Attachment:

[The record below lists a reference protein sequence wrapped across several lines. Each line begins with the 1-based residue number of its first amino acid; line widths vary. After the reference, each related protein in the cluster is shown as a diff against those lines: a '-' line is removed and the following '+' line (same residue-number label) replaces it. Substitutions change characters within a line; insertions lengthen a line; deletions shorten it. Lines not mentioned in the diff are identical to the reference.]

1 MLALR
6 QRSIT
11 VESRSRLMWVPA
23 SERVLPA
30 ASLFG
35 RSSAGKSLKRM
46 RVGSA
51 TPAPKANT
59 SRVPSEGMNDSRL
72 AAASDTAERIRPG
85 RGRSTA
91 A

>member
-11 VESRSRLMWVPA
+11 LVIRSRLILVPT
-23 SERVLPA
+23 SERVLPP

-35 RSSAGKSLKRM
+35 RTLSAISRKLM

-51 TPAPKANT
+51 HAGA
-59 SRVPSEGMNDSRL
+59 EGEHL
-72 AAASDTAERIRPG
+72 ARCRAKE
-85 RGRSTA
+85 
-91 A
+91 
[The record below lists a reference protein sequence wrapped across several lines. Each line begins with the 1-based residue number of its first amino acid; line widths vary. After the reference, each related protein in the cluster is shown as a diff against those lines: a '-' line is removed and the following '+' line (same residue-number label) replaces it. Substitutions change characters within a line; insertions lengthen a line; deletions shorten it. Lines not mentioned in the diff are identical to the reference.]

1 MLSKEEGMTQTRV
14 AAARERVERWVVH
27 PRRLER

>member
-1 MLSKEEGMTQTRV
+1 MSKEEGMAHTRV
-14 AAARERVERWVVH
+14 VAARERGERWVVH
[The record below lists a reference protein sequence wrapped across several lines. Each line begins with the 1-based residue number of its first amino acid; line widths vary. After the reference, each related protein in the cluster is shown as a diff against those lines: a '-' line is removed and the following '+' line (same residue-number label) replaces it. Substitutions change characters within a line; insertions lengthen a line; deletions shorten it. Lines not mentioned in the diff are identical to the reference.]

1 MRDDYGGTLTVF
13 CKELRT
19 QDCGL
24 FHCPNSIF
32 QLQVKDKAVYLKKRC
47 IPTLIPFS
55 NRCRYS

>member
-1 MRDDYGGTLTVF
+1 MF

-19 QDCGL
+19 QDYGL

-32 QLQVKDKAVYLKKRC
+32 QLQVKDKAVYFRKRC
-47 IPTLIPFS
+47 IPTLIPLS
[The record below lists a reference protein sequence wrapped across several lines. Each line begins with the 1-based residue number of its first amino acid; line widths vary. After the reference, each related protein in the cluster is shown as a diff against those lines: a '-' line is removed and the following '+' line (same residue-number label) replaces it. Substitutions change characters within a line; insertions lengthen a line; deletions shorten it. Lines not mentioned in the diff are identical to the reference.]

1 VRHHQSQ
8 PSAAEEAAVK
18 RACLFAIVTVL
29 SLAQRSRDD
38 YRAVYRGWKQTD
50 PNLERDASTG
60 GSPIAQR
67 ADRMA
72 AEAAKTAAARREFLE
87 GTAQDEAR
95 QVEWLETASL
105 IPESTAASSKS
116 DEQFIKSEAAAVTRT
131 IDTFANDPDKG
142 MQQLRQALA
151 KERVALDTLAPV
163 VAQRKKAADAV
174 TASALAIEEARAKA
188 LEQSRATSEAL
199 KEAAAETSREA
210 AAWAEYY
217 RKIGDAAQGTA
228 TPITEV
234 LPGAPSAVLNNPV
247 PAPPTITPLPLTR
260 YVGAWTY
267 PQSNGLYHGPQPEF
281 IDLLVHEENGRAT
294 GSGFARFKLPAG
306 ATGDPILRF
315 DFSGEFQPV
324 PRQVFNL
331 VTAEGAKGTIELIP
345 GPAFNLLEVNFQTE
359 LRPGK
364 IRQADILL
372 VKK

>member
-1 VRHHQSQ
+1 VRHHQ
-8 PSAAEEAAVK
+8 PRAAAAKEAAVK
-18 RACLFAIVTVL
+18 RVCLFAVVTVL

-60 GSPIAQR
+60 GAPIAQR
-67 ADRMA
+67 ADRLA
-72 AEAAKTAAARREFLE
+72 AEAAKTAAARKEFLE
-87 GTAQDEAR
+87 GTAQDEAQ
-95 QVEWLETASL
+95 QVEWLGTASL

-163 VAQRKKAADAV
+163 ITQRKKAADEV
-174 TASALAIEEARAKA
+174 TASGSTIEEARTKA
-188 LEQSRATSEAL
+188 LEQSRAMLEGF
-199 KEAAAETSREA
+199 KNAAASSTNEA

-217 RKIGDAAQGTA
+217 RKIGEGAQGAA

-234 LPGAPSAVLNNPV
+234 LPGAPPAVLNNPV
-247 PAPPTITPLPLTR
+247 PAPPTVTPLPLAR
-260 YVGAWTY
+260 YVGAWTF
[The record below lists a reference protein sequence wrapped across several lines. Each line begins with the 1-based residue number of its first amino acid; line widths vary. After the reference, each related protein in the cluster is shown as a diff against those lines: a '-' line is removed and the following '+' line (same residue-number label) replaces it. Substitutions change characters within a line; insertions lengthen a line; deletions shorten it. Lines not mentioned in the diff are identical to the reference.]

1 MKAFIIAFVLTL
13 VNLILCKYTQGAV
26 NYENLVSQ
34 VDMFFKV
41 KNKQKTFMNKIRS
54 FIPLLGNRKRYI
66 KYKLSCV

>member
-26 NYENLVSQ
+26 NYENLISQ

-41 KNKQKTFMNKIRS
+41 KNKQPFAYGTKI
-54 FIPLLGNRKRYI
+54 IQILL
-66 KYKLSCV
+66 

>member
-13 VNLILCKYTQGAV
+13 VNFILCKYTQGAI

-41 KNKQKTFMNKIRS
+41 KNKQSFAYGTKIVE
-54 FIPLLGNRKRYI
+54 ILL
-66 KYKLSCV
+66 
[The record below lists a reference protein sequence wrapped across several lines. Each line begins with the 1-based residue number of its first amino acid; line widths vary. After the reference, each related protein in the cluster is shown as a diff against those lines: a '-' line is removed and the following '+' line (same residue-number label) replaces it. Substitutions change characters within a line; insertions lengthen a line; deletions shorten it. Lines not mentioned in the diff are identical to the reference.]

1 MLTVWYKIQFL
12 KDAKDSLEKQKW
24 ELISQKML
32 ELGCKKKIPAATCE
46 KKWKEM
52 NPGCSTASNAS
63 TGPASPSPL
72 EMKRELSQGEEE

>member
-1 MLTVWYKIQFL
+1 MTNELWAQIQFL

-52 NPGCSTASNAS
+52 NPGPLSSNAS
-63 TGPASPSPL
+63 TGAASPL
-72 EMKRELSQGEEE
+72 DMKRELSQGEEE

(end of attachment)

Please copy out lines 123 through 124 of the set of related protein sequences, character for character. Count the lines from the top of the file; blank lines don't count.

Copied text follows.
+234 LPGAPPAVLNNPV
-247 PAPPTITPLPLTR